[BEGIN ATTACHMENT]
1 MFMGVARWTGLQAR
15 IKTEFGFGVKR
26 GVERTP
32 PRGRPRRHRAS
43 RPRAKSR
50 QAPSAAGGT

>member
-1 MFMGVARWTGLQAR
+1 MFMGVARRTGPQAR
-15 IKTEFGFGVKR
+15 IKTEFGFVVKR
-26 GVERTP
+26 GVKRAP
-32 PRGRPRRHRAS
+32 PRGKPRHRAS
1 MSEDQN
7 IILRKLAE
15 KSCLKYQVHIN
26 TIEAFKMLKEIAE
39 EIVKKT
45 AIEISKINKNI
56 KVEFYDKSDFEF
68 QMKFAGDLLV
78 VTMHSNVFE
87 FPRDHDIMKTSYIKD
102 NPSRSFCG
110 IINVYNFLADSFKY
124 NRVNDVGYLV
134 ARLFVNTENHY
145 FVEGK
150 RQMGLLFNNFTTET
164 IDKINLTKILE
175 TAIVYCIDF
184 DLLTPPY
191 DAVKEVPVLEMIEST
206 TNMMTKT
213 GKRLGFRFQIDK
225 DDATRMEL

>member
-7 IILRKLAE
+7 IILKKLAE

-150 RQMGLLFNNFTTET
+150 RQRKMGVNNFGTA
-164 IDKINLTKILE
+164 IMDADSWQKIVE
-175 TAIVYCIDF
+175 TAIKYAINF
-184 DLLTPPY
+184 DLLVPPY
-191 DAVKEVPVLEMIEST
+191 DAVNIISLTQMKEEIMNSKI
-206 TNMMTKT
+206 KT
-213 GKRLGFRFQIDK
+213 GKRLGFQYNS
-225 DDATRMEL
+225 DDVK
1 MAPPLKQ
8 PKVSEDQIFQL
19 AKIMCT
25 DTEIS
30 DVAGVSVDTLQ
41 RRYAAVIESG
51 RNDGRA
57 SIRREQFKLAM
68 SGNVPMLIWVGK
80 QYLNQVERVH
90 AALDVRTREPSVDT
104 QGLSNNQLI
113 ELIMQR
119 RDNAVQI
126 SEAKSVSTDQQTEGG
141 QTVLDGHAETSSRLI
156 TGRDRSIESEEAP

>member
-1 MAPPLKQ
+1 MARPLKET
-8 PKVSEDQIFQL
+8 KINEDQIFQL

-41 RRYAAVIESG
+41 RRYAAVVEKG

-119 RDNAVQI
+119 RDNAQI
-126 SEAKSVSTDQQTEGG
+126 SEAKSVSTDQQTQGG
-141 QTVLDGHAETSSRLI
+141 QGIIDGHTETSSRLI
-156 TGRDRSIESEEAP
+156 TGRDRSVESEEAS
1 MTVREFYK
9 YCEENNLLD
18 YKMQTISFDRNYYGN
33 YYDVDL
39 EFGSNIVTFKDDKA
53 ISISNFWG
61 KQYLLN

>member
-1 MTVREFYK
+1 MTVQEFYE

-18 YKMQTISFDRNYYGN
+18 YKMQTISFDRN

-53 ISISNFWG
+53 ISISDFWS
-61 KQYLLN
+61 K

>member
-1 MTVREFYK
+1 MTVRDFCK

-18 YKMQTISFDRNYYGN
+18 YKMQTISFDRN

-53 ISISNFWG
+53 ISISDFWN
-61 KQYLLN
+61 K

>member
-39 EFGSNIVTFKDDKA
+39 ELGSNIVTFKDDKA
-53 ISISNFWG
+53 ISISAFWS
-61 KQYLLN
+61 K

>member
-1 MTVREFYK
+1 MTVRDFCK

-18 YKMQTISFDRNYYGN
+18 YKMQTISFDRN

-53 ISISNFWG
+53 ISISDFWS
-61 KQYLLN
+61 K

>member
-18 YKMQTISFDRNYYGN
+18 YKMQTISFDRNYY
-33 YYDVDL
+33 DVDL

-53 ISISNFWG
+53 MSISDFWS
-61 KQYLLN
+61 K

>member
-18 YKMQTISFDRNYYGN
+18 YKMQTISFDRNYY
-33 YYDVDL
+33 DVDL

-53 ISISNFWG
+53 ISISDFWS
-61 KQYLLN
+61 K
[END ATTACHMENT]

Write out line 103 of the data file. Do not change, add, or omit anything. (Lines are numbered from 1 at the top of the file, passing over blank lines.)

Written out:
+53 ISISDFWS